David Bourget (Western Ontario)
David Chalmers (ANU, NYU)
Rafael De Clercq
Jack Alan Reynolds
Learn more about PhilPapers
Increasingly, empirically minded moral philosophers are using data from cognitive science and neuroscience to resolve some longstanding philosophical questions about moral motivation, such as whether moral beliefs require the presence of a desire to motivate (Humeanism). These empirical approaches are implicitly committed to the existence of folk psychological (FP) mental states like beliefs and desires. However, data from the neuroscience of decision-making, particularly cellular-level work in neuroeconomics, is now converging with data from cognitive and social neuroscience to explain the processes through which agents are moved to act on the basis of decisions, including decisions about social and moral norms. I argue that these developments are beginning to cast doubt on the prospect of finding nontrivial physical 'realizers' for the FP states invoked in the Humeanism dispute by posing two distinctive challenges that tend to work against each other: belief-desire directionality and causal relevance
|Keywords||No keywords specified (fix it)|
No categories specified
(categorize this paper)
Setup an account with your affiliations in order to access resources via your University's proxy server
Configure custom proxy (use this if your affiliation does not provide a proxy)
|Through your library||
References found in this work BETA
No references found.
Citations of this work BETA
No citations found.
Similar books and articles
Steven E. Swartzer (2011). Doing Without Desiring. Dissertation, University of Nebraska-Lincoln
Elizabeth S. Radcliffe (2006). Moral Internalism and Moral Cognitivism in Hume's Metaethics. Synthese 152 (3):353 - 370.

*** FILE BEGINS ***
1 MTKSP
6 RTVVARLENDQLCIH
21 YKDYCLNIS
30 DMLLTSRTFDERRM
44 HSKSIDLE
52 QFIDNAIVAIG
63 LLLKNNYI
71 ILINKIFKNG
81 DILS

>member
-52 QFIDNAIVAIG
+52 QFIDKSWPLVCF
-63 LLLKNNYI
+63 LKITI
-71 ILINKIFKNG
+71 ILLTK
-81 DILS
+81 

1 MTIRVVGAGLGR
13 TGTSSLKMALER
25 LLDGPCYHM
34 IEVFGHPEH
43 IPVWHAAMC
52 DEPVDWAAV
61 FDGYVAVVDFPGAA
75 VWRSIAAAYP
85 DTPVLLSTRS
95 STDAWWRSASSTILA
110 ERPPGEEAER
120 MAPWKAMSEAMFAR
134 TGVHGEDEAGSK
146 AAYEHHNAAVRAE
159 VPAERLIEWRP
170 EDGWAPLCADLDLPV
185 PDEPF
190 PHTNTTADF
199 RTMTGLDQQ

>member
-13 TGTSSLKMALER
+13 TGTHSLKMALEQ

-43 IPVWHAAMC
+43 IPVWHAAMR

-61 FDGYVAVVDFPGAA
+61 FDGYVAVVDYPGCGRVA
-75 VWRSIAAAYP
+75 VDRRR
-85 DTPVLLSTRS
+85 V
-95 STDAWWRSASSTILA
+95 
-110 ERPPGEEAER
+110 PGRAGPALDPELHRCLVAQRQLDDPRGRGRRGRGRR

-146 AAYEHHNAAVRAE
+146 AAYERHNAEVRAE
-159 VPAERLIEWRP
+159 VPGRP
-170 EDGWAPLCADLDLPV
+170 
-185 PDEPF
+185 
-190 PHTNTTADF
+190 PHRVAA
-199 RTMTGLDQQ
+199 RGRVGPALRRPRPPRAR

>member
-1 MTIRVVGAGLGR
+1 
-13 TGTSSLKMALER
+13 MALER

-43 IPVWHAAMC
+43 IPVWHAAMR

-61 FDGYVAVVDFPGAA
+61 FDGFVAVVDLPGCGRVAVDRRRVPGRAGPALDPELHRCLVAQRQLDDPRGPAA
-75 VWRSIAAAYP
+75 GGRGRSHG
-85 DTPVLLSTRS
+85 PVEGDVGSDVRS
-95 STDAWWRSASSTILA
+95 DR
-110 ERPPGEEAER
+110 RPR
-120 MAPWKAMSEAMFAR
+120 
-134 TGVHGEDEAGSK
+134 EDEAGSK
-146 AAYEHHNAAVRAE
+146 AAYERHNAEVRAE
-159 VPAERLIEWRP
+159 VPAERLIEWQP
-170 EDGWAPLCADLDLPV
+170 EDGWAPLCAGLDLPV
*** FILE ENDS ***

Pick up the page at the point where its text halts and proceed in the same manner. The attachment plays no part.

C. Daniel Batson (2008). Moral Masquerades: Experimental Exploration of the Nature of Moral Motivation. [REVIEW] Phenomenology and the Cognitive Sciences 7 (1):51-66.
Richard A. Blanke (1985). The Motivation to Be Moral in the Groundwork to the Metaphysics of Morals. Philosophy Research Archives 11:335-345.
James Dreier (2000). Dispositions and Fetishes: Externalist Models of Moral Motivation. Philosophy and Phenomenological Research 61 (3):619-638.
M. Bagaric (2002). Internalism and the Part-Time Moralist: An Essay About the Objectivity of Moral Judgments. Consciousness and Emotion 2 (2):255-271.
Aristophanes Koutoungos (2008). Beliefs, Desires, And... 'Besires'. Philosophical Inquiry 30 (1-2):177-189.
Mark van Roojen (2002). Humean and Anti-Humean Internalism About Moral Judgements. Philosophy and Phenomenological Research 65 (1):26-49.
Patricia Churchland (2003). The Neural Mechanisms of Moral Cognition: A Multiple-Aspect Approach to Moral Judgment and Decision-Making. [REVIEW] Biology and Philosophy 18 (1):169-194.
Antti Kauppinen (forthcoming). Intuition and Belief in Moral Motivation. In Gunnar Björnsson (ed.), Moral Internalism.
James Dreier (2000). Dispositions and Fetishes. Philosophy and Phenomenological Research 61 (3):619 - 638.
Kasper Lippert-rasmussen & Karsten Klint Jensen (2002). Does Particularism Solve the Moral Problem? Philosophical Explorations 5 (2):125 – 140.
Daniel F. Hartner (2013). Two Faces of Representation: On the Neuroscience of Folk Psychology. Biology and Philosophy 28 (3):523-539.
Seungbae Park (2013). Against the Besire Theory of Moral Judgment. Organon F 20 (1):5-17.
Added to index2012-11-13
Total downloads21 ( #80,938 of 1,100,819 )
Recent downloads (6 months)5 ( #58,660 of 1,100,819 )
How can I increase my downloads?